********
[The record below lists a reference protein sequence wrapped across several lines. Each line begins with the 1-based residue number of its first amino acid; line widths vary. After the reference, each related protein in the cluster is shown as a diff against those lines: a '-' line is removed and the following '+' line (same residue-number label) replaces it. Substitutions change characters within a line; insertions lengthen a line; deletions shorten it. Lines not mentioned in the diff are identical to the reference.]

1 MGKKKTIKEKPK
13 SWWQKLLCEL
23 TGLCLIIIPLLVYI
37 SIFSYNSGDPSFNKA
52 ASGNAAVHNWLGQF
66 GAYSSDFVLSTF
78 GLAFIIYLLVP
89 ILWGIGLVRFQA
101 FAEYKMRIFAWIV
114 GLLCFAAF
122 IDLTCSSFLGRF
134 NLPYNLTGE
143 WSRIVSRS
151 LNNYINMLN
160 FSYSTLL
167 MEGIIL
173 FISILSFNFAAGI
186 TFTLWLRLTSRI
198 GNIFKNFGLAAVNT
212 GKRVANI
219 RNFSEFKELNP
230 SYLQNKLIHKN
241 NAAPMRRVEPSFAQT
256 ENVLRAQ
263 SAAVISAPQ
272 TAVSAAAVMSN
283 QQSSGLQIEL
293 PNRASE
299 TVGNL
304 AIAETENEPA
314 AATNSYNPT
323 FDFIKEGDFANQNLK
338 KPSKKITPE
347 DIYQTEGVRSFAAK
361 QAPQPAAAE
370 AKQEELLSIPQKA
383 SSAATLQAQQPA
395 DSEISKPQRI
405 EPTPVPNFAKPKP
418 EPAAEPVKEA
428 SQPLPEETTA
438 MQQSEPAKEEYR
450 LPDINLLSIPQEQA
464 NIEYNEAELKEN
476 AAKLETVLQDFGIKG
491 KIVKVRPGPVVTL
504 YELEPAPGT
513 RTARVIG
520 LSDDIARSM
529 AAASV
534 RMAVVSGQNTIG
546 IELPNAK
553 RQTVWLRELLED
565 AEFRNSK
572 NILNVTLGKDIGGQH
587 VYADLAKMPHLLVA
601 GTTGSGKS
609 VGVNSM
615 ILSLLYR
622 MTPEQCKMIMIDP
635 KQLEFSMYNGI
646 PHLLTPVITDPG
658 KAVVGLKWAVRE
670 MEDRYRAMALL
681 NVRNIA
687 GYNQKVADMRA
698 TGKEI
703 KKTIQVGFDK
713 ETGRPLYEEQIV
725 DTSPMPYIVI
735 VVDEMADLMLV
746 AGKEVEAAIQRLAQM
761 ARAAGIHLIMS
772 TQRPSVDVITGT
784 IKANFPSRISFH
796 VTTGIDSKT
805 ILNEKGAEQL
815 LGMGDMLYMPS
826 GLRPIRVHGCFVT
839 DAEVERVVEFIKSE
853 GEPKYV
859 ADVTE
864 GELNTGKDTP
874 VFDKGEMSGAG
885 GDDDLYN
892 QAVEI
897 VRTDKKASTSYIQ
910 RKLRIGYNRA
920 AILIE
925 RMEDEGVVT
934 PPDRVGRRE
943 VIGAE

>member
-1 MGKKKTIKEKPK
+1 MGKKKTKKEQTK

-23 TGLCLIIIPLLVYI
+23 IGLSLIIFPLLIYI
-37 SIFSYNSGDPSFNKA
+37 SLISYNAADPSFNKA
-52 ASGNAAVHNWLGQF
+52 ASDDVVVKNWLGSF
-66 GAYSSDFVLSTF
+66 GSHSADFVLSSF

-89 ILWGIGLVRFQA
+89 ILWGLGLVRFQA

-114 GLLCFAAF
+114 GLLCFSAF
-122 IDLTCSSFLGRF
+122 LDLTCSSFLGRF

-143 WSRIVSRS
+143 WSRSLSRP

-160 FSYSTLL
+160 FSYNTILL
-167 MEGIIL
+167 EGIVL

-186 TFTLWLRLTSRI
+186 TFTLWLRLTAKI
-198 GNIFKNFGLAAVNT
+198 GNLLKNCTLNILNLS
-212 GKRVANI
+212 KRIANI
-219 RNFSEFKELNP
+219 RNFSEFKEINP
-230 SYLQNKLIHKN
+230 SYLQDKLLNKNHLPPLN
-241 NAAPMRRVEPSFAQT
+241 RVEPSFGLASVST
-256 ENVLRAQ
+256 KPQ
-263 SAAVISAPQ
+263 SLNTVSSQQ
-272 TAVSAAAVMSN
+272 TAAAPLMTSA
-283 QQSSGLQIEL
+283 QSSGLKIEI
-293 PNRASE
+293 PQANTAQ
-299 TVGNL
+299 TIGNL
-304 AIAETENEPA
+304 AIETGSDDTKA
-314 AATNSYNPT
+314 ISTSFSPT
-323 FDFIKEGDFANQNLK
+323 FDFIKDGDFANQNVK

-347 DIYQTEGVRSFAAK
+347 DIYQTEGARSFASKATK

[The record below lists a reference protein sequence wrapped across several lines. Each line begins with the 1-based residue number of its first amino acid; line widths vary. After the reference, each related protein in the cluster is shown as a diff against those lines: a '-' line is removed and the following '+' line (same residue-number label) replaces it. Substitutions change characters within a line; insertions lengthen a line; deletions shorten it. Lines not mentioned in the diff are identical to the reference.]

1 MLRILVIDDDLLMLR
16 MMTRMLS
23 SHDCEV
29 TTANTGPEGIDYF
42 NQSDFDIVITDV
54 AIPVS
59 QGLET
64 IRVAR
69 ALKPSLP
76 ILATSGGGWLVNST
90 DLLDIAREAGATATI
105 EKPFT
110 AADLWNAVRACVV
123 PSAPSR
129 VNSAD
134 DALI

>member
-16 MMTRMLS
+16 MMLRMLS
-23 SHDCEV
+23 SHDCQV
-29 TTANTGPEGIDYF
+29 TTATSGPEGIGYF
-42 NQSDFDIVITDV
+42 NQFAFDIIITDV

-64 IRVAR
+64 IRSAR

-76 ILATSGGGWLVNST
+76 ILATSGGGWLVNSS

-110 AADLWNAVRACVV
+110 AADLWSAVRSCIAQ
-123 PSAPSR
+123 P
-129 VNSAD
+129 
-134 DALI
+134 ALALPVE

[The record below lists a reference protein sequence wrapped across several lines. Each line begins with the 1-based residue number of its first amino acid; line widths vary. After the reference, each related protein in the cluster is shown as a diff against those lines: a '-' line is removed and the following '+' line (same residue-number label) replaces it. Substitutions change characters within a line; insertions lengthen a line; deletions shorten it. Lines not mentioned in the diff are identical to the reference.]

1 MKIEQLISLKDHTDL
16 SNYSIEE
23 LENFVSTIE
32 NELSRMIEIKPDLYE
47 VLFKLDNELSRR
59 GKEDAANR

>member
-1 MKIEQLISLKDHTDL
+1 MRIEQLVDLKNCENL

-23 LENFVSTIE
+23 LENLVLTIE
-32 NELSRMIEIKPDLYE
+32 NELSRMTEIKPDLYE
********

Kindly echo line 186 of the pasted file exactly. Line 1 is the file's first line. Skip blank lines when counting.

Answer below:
+134 ALALPVE